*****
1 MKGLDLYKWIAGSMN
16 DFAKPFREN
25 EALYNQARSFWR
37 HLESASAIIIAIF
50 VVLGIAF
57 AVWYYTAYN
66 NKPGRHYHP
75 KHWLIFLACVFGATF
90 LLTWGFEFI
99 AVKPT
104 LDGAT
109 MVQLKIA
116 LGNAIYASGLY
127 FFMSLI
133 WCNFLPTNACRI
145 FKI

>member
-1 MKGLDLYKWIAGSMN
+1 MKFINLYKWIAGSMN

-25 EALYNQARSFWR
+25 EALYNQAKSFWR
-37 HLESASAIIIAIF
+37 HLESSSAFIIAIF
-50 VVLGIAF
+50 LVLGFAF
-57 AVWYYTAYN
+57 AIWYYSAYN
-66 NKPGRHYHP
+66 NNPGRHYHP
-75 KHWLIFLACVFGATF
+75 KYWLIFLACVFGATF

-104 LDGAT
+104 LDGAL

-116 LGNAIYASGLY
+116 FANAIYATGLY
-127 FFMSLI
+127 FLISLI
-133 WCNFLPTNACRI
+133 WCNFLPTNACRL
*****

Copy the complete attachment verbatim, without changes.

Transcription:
1 MKGLDLYKWIAGSMN
16 DFAKPFREN
25 EALYNQARSFWR
37 HLESASAIIIAIF
50 VVLGIAF
57 AVWYYTAYN
66 NKPGRHYHP
75 KHWLIFLACVFGATF
90 LLTWGFEFI
99 AVKPT
104 LDGAT
109 MVQLKIA
116 LGNAIYASGLY
127 FFMSLI
133 WCNFLPTNACRI
145 FKI

>member
-1 MKGLDLYKWIAGSMN
+1 MKFINLYKWIAGSMN

-25 EALYNQARSFWR
+25 EALYNQAKSFWR
-37 HLESASAIIIAIF
+37 HLESSSAFIIAIF
-50 VVLGIAF
+50 LVLGFAF
-57 AVWYYTAYN
+57 AIWYYSAYN
-66 NKPGRHYHP
+66 NNPGRHYHP
-75 KHWLIFLACVFGATF
+75 KYWLIFLACVFGATF

-104 LDGAT
+104 LDGAL

-116 LGNAIYASGLY
+116 FANAIYATGLY
-127 FFMSLI
+127 FLISLI
-133 WCNFLPTNACRI
+133 WCNFLPTNACRL